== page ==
The Passover Potluck is a unique annual online event. I’ve invited my friends, both Jewish and non-Jewish, to share recipes that are kosher for Passover. My goals are simple– to foster mutual understanding between different cultures, to introduce you to my foodie friends, and to share yummy recipes and cooking ideas for Passover! To learn more about the Passover holiday, click here. To learn about what makes a recipe kosher for Passover, click here. To check out the other Passover Potluck recipes, click here.
I met Tamar Genger from JoyofKosher.com on a trip to New York last year. Tamar runs the website with her friend and business partner Jamie Geller, a kosher cookbook author and fellow food lover. While I haven’t had the pleasure of meeting Jamie yet, I’m happy to introduce her to you as part of our Passover Potluck. In this guest post, she shares her Moroccan-inspired recipe for Chicken with Prunes and Oregano. ~ Tori
It’s really hard to change your life. When I say change I mean complete, life altering, change. Tori and all converts to Judaism inspire me. To entirely immerse yourself in the culture, history and life of a religion that was once foreign to you is a place not many can claim to know or understand. Tori’s utter embrace of Jewish culture and history is evidenced by her recent visit with Holocaust survivors, one Michael Berkowits from Transylvania. When I read the post, I had tears in my eyes. As I do now while I write this post for her Passover Potluck. I am the grandchild of 4 Holocaust survivors from Transylvania. When we talk about survivors we have to understand the true meaning of the word – it does not only mean survivors of the war, the camps, the horrors, the loss — survivors did not survive one single event – but each day on this earth they survive all over again. Michael’s story spoke to me because he was from the same region as my family, he too came from an Orthodox family, he too survived Auschwitz and he too ended up a Jew living in America with a career in cooking. My grandparents as most people’s grandparents, especially ones born in the old country, were truly amazing chefs. They are what you would call naturally born cooks. I on the other hand am not. My name is Jamie Geller, and I am The Bride Who Knew Nothing.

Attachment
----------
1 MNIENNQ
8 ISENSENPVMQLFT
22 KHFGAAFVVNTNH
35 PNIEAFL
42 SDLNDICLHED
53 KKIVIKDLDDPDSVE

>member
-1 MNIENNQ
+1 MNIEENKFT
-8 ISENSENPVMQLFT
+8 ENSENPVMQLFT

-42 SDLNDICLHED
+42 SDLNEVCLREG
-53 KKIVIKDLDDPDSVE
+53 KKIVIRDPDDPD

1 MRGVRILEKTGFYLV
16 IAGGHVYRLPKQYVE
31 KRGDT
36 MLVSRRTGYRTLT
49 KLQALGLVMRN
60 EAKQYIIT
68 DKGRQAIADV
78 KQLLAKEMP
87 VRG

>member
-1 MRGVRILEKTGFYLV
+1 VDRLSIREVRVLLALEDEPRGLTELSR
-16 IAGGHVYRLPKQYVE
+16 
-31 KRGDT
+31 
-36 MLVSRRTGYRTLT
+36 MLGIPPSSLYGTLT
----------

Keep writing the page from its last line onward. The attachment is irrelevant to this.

I grew up in a conservative household in Philadelphia to immigrant parents with a strong sense of their Jewish identity. I became an award winning TV producer at HBO (and before that at CNN). To cut to the chase and give you the quick & kosher version of my tale, I slowly adapted an observant orthodox lifestyle, met my husband on a blind date set up by a matchmaker (not just a song in Fiddler on the Roof, but a real life occupation) and two weeks later we were engaged, 2 months later we were married and 7 ½ years later we had our 5th child (pooh, pooh, pooh!). So Quick & Kosher, the name of my cookbook series, is also a metaphor for my entire life. I love food, I really love it with every fiber of my being. But actually making it, not so much. So my food is simple, easy, with few ingredients, and no fancy equipment.